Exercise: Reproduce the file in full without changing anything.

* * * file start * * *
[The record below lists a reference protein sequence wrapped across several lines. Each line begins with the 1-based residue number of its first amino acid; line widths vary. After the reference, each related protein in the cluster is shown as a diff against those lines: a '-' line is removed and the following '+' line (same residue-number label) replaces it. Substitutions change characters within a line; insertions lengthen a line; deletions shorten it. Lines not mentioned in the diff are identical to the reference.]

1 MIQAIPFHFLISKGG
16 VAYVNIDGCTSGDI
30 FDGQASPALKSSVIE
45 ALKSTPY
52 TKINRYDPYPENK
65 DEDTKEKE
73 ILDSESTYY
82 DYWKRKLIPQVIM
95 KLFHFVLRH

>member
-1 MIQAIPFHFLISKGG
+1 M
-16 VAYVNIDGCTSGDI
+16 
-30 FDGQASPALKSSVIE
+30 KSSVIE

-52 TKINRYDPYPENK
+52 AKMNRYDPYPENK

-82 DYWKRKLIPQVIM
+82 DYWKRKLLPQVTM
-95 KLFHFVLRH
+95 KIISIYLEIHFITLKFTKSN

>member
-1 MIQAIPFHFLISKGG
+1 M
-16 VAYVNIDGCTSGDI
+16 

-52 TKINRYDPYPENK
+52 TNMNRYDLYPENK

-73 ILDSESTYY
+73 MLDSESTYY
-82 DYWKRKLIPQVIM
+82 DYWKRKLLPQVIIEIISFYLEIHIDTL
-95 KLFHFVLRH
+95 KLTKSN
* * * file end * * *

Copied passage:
[The record below lists a reference protein sequence wrapped across several lines. Each line begins with the 1-based residue number of its first amino acid; line widths vary. After the reference, each related protein in the cluster is shown as a diff against those lines: a '-' line is removed and the following '+' line (same residue-number label) replaces it. Substitutions change characters within a line; insertions lengthen a line; deletions shorten it. Lines not mentioned in the diff are identical to the reference.]

1 MIQAIPFHFLISKGG
16 VAYVNIDGCTSGDI
30 FDGQASPALKSSVIE
45 ALKSTPY
52 TKINRYDPYPENK
65 DEDTKEKE
73 ILDSESTYY
82 DYWKRKLIPQVIM
95 KLFHFVLRH

>member
-1 MIQAIPFHFLISKGG
+1 M
-16 VAYVNIDGCTSGDI
+16 
-30 FDGQASPALKSSVIE
+30 KSSVIE

-52 TKINRYDPYPENK
+52 AKMNRYDPYPENK

-82 DYWKRKLIPQVIM
+82 DYWKRKLLPQVTM
-95 KLFHFVLRH
+95 KIISIYLEIHFITLKFTKSN

>member
-1 MIQAIPFHFLISKGG
+1 M
-16 VAYVNIDGCTSGDI
+16 

-52 TKINRYDPYPENK
+52 TNMNRYDLYPENK

-73 ILDSESTYY
+73 MLDSESTYY
-82 DYWKRKLIPQVIM
+82 DYWKRKLLPQVIIEIISFYLEIHIDTL
-95 KLFHFVLRH
+95 KLTKSN